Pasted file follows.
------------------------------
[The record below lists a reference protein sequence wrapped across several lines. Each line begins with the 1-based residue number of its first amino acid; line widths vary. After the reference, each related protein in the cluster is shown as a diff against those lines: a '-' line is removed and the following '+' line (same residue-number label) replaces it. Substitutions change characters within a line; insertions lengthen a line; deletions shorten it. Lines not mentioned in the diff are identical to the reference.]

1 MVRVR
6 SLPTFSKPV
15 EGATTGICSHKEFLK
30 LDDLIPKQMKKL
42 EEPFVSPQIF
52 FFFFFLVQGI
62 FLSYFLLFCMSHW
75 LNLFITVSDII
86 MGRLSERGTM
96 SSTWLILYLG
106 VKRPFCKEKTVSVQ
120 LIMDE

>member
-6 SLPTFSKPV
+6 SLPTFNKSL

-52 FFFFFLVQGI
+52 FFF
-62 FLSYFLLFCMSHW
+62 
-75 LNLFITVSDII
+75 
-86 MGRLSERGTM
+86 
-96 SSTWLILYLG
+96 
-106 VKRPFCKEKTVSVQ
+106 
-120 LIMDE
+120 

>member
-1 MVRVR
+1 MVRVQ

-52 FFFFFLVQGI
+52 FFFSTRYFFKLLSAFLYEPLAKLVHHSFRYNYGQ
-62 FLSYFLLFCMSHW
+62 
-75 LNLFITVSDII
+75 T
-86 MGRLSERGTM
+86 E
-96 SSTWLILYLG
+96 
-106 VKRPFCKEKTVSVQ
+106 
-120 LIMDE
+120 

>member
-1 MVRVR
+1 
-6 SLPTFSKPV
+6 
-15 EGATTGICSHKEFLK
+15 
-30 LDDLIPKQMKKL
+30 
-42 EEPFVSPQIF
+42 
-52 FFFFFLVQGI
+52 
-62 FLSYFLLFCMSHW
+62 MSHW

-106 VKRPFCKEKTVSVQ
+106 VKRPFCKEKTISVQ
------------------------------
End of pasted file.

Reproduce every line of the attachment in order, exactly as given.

[The record below lists a reference protein sequence wrapped across several lines. Each line begins with the 1-based residue number of its first amino acid; line widths vary. After the reference, each related protein in the cluster is shown as a diff against those lines: a '-' line is removed and the following '+' line (same residue-number label) replaces it. Substitutions change characters within a line; insertions lengthen a line; deletions shorten it. Lines not mentioned in the diff are identical to the reference.]

1 MVRVR
6 SLPTFSKPV
15 EGATTGICSHKEFLK
30 LDDLIPKQMKKL
42 EEPFVSPQIF
52 FFFFFLVQGI
62 FLSYFLLFCMSHW
75 LNLFITVSDII
86 MGRLSERGTM
96 SSTWLILYLG
106 VKRPFCKEKTVSVQ
120 LIMDE

>member
-6 SLPTFSKPV
+6 SLPTFNKSL

-52 FFFFFLVQGI
+52 FFF
-62 FLSYFLLFCMSHW
+62 
-75 LNLFITVSDII
+75 
-86 MGRLSERGTM
+86 
-96 SSTWLILYLG
+96 
-106 VKRPFCKEKTVSVQ
+106 
-120 LIMDE
+120 

>member
-1 MVRVR
+1 MVRVQ

-52 FFFFFLVQGI
+52 FFFSTRYFFKLLSAFLYEPLAKLVHHSFRYNYGQ
-62 FLSYFLLFCMSHW
+62 
-75 LNLFITVSDII
+75 T
-86 MGRLSERGTM
+86 E
-96 SSTWLILYLG
+96 
-106 VKRPFCKEKTVSVQ
+106 
-120 LIMDE
+120 

>member
-1 MVRVR
+1 
-6 SLPTFSKPV
+6 
-15 EGATTGICSHKEFLK
+15 
-30 LDDLIPKQMKKL
+30 
-42 EEPFVSPQIF
+42 
-52 FFFFFLVQGI
+52 
-62 FLSYFLLFCMSHW
+62 MSHW

-106 VKRPFCKEKTVSVQ
+106 VKRPFCKEKTISVQ